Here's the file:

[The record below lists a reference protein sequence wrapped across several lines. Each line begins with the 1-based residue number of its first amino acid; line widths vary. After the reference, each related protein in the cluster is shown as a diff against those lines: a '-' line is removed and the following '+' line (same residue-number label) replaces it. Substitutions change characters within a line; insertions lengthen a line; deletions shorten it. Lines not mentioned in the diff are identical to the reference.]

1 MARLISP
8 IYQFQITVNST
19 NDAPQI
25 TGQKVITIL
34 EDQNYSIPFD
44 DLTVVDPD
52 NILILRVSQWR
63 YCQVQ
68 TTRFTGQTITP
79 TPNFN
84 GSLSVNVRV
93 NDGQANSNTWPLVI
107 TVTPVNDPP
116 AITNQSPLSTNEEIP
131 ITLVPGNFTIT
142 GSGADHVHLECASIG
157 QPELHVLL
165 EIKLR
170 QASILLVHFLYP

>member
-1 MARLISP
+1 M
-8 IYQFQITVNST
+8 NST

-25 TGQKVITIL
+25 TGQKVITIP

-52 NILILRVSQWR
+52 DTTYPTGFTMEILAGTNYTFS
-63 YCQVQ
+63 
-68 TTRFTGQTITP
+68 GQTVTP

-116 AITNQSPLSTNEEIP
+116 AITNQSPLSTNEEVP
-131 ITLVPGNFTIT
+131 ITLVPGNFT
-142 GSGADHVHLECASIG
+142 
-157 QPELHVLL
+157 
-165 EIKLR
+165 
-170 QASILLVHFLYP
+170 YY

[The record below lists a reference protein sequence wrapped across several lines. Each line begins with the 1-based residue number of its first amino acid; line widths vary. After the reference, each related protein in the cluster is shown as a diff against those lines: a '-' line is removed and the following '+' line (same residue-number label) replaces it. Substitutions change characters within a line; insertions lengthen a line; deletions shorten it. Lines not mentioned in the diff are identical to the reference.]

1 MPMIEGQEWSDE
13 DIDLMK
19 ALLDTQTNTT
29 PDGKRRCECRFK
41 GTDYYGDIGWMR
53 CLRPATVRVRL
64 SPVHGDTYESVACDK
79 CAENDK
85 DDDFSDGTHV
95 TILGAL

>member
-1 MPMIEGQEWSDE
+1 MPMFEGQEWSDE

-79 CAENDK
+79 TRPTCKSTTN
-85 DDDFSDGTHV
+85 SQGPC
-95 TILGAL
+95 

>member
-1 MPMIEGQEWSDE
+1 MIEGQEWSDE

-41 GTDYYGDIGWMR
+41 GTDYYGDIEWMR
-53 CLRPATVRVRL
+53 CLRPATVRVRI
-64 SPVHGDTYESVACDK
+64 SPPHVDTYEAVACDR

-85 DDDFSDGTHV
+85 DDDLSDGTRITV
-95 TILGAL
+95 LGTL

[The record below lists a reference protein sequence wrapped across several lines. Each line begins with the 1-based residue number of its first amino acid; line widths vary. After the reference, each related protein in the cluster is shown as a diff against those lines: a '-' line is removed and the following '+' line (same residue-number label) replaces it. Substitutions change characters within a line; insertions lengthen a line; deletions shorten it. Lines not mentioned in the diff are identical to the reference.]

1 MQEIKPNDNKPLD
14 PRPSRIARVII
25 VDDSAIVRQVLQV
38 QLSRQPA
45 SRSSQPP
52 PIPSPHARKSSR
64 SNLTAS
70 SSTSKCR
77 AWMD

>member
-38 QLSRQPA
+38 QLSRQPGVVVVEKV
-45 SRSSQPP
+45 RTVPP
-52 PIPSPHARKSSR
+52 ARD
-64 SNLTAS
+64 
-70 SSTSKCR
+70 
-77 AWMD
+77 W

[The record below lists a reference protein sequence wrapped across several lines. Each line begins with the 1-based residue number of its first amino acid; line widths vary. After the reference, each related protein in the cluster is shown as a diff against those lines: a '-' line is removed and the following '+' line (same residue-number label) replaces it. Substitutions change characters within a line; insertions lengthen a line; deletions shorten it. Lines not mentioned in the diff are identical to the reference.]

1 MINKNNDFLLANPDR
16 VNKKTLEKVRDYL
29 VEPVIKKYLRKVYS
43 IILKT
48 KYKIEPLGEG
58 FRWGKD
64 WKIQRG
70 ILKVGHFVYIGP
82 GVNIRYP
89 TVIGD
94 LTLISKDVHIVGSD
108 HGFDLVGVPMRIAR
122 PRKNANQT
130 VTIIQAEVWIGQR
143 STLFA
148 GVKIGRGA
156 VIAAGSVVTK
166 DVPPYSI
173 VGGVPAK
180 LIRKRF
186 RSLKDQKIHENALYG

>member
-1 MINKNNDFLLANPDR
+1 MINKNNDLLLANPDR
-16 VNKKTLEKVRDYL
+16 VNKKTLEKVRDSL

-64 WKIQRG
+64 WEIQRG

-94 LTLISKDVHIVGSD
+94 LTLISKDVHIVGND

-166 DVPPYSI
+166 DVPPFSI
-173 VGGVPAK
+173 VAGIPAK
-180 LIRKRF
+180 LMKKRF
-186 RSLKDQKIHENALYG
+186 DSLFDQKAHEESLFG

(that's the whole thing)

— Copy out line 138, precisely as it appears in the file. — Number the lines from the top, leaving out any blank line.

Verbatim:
+180 LMKKRF